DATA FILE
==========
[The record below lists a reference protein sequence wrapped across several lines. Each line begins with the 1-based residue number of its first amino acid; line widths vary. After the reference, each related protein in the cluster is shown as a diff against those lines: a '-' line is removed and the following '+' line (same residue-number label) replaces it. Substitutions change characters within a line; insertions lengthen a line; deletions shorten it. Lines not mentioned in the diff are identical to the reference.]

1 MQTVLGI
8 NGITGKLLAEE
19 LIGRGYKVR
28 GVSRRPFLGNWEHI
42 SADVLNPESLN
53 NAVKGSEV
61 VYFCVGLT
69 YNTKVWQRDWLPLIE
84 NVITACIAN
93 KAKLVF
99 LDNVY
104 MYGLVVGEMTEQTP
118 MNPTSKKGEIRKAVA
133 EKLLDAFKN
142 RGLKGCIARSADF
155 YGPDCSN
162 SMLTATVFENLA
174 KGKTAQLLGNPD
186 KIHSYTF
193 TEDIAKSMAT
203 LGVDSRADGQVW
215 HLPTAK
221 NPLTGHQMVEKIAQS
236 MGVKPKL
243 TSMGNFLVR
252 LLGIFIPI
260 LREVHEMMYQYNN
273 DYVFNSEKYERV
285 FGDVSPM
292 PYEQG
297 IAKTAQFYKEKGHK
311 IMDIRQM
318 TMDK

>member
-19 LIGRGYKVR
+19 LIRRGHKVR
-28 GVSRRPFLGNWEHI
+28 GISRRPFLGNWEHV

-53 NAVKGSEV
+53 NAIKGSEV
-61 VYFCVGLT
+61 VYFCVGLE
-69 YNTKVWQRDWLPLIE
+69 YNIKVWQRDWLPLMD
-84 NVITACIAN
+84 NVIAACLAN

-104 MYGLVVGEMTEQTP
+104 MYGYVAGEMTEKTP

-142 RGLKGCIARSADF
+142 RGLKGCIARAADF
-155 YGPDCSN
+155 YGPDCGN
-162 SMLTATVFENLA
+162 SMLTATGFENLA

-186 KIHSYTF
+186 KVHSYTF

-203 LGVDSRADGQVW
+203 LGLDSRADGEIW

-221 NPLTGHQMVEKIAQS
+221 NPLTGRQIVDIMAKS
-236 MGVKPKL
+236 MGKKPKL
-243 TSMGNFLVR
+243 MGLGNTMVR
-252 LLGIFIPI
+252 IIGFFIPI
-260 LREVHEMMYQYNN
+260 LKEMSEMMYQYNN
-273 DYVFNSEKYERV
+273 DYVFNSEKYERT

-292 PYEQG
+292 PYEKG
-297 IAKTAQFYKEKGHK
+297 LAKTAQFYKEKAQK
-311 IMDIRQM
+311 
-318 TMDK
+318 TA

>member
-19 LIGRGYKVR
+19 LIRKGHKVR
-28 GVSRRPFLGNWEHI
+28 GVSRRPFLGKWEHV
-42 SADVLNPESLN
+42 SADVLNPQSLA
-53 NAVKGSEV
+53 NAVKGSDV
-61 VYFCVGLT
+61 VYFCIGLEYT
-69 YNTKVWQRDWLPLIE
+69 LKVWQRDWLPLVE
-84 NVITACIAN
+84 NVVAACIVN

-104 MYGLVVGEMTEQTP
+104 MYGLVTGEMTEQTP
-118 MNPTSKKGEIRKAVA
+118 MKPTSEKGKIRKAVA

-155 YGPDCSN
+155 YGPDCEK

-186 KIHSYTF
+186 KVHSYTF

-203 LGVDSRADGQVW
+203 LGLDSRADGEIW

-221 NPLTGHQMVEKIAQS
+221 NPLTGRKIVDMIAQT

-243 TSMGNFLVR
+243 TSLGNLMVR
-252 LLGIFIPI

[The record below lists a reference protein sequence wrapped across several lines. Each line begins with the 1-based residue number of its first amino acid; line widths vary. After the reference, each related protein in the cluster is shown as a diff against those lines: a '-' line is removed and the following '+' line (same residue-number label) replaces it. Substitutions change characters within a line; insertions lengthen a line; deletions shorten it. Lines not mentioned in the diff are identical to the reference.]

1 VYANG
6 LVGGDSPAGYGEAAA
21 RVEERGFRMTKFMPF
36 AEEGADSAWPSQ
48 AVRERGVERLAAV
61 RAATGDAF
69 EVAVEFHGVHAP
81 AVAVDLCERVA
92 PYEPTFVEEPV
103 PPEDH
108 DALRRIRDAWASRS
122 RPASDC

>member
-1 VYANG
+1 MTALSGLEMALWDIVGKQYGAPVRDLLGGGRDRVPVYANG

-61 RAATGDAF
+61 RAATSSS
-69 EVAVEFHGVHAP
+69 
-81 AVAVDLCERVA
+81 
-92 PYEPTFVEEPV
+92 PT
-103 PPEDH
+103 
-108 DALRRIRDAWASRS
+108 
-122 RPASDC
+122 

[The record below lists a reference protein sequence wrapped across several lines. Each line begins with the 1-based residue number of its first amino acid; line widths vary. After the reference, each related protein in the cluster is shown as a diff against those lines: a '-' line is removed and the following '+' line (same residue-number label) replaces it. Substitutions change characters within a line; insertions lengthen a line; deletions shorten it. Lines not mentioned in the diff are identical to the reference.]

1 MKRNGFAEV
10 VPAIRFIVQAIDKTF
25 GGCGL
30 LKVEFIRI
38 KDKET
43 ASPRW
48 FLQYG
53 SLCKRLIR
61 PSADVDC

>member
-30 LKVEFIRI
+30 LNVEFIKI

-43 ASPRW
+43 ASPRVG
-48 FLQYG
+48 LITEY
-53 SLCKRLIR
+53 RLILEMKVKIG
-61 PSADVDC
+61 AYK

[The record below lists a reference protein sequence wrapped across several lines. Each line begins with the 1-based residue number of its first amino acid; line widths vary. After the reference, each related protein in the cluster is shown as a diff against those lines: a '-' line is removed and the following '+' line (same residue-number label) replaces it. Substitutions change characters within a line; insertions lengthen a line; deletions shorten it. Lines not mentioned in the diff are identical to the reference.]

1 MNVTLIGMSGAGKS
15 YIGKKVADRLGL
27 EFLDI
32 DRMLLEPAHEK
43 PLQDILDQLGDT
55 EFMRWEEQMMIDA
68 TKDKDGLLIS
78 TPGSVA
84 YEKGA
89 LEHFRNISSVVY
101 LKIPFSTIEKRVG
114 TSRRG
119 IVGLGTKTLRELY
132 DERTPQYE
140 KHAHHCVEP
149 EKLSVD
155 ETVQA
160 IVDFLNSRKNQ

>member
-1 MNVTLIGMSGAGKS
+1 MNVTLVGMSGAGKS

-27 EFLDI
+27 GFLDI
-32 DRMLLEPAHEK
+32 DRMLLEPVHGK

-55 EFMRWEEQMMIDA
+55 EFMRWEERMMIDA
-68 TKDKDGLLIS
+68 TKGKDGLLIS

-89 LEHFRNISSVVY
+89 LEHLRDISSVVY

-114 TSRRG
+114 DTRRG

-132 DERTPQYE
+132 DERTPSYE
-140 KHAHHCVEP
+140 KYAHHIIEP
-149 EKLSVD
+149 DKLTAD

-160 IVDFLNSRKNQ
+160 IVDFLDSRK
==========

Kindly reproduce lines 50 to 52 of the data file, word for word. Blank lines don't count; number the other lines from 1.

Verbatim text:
-142 RGLKGCIARSADF
+142 RGLKGCIARAADF
-155 YGPDCSN